A QUIET corner of the Harwich peninsular is an unlikely setting for tailors to the Queen.

It is a world away from the glamorous fashion industries of London or Milan.

But day by day and stitch by stitch, the business creates uniforms for the military maintaining a tradition which dates back centuries.

Samuel Brothers’ also has a Royal warrant and makes uniforms for heads of state. All from its base in Parkeston.

The firm’s roots do go back to London and the firm has been on a journey around the country before finding its home in Essex.

It opened its doors in 1830 in Ludgate Hill, London, and then opened a premises in Oxford Street in 1915 before moving to two other locations within the city.

At the turn of the 20th century the company was reputed to have been one of the largest exporters of uniforms in Europe with made to measure garments being shipped as far afield as the White House in Washington in the US.

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When the First World War broke out, the company focused on military attire and produced the first waterproof coat for British Army officers.

The company was later based in Leeds, the so-called home of the textiles industry, for about 25 years.

But then that changed when the current managing director Lee Dawson relocated the company to Parkeston where it is still based today.

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Mr Dawson, 52, took the reins of the company 13 years ago following a career in the military as a sergeant major.

He used to buy uniforms from Samuel Brothers and when he retired from the Army, he saw the opening role of managing director at the firm as a fitting business opportunity.

“I knew nothing about business or tailoring but I knew the clientele and what they wanted,” he said.

After hearing Bernard’s Uniform factory in Harwich had fallen into receivership in 2007 Mr Dawson visited the site to see what machinery was there and met the staff.

It was then he decided to move Samuel Brothers from Leeds to Parkeston that year.

Mr Dawson said: “We have trebled the number of staff in the past ten years from four to 17.

“We are still actively recruiting and I have a commitment to an apprenticeship scheme to hire apprentices.

“I also work closely with Colchester Institute and we try and recruit local people.

“The further staff member is from Clacton but I think the rest walk or cycle to work and I am keen to maintain that.

“It’s very much a family environment but what we are struggling with is to get people who want the job to come to Parkeston.

“We do work with students from the London College of Fashion but people don’t want to move to the Harwich area for an apprenticeship.”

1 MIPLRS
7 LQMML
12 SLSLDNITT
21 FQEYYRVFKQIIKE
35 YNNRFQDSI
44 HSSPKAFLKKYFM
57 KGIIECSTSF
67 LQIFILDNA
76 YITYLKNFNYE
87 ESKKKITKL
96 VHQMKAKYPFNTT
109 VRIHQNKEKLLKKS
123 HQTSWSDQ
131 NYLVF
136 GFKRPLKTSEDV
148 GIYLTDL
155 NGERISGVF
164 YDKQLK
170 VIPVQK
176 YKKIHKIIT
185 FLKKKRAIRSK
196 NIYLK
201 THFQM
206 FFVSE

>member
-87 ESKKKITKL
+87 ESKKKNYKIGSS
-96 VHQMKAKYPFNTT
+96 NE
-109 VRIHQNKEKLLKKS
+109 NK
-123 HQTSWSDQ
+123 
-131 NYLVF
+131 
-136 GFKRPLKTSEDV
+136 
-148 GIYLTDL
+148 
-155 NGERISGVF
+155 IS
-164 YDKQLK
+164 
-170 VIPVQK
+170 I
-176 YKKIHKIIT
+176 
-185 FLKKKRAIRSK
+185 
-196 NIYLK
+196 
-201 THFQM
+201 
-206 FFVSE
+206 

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Mr Dawson explained the importance of learning practical skills and wants to encourage youngsters to learn to tailor or become apprentices in a trade.

He said: “We have tailored for Her Majesty the Queen and we make uniforms for heads of state, the Ministry of Defence and we also export uniforms to the Commonwealth.”

In 2017, the company had the honour of being appointed with a Royal warrant as tailors to the Queen.

Mr Dawson said the company has built a reputation for its high quality tailoring which he believes is they key to its decades of success.

He said: “I think there is an appetite to buy British and we are a niche business and that is attractive to clients who want something special to wear.”

To sustain the business for years to come Mr Dawson said it will be important to keep manufacturing uniforms in the UK.

He said: “Businesses which come out of recessions will have a strong manufacturing army.

“But companies can’t compete with Bangladeshi prices as we don’t pay Bangladeshi wages.

“What I stand by is if you buy cheap, you buy twice.

“We have people wearing the same uniform or suit they brought from us for the past 20 years.”

Mr Dawson has credited his staff as the driving force behind the company’s growth at a time where fast fashion is rife.

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He explained many people buy clothes which are made fast and efficiently in factories and sold online as they are cheaper but he said these quickly made items lack the high quality of well tailored garments.

He said: “Harwich is a great place for us as a company and there are good people - and good people are difficult to find.

“Why I decided to move from Yorkshire to Harwich was for the people and it is the people who make the business and I am so proud of what we have achieved.”

To find out more about the company visit samuelbrothers.co.uk.